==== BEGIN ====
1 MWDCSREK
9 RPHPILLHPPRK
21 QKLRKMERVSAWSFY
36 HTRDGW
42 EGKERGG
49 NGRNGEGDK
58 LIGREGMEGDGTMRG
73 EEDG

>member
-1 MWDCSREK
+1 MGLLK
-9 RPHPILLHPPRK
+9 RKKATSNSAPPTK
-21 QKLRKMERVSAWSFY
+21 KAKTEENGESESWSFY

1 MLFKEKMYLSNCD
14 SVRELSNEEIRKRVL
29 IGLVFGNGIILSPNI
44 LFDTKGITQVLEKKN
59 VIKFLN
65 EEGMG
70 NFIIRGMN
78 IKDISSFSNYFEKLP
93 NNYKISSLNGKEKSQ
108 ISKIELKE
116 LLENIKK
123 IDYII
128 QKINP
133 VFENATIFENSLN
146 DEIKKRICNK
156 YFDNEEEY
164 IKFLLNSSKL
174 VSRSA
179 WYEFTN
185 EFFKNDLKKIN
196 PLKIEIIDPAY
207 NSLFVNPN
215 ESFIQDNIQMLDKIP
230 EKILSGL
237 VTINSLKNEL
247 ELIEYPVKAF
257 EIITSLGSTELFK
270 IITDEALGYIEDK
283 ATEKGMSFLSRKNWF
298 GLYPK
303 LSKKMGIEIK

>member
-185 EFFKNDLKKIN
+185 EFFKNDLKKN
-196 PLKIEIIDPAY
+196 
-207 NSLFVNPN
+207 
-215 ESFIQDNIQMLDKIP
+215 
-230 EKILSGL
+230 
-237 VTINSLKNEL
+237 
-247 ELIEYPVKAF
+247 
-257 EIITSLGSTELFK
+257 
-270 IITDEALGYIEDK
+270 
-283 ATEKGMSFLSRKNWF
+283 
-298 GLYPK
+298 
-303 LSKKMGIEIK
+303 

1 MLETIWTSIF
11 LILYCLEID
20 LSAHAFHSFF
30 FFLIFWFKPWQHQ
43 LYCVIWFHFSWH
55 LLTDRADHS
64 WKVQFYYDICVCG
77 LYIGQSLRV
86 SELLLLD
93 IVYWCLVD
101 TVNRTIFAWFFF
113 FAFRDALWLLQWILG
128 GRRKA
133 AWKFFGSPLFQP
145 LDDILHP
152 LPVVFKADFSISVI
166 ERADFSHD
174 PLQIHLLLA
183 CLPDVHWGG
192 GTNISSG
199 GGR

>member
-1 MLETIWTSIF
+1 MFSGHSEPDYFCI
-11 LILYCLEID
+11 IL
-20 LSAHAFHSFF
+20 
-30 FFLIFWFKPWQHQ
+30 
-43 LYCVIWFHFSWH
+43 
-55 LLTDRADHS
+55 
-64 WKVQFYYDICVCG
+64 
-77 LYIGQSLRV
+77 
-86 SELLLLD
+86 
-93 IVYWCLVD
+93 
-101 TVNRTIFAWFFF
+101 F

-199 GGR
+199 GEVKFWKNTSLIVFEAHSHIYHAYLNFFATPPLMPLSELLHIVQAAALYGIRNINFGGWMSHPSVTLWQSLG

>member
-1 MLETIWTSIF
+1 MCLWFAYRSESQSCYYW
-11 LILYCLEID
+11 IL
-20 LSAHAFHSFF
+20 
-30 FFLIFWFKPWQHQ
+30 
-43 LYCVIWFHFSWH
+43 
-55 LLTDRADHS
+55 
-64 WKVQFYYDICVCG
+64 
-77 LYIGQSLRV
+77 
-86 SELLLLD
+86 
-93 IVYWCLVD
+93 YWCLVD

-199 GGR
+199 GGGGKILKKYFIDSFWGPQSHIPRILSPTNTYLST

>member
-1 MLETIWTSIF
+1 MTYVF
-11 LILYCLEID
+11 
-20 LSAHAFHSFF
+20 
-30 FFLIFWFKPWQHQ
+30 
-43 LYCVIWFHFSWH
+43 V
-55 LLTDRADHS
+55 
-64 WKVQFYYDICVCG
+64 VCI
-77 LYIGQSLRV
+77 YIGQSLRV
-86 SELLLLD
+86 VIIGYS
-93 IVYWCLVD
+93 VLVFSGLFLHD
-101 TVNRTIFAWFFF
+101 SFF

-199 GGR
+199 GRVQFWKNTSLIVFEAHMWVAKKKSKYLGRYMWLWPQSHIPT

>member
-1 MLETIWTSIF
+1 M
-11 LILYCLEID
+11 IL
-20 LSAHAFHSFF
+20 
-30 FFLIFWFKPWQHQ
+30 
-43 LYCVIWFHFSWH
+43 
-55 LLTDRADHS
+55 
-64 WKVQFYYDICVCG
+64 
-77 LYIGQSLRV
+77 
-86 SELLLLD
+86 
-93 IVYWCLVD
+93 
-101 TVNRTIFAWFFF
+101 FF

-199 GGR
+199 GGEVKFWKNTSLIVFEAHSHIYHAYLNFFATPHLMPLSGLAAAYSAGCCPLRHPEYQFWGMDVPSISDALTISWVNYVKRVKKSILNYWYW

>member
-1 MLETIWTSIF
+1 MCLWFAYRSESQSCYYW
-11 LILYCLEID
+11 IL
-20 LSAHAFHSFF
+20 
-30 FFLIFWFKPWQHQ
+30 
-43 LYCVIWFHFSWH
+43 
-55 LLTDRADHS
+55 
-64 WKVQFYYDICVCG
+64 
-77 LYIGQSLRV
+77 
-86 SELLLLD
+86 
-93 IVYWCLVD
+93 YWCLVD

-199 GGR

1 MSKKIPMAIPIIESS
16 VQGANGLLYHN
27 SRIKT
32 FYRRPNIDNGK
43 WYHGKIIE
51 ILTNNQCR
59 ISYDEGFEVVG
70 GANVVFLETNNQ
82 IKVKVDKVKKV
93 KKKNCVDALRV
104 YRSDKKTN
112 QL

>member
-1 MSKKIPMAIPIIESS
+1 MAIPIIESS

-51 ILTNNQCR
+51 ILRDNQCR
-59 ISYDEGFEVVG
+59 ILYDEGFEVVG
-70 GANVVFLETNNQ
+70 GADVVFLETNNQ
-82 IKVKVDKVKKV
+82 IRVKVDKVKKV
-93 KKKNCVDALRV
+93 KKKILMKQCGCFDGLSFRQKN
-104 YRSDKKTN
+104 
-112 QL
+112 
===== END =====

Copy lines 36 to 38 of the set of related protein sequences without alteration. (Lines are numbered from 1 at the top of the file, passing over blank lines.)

196 PLKIEIIDPAY
207 NSLFVNPN
215 ESFIQDNIQMLDKIP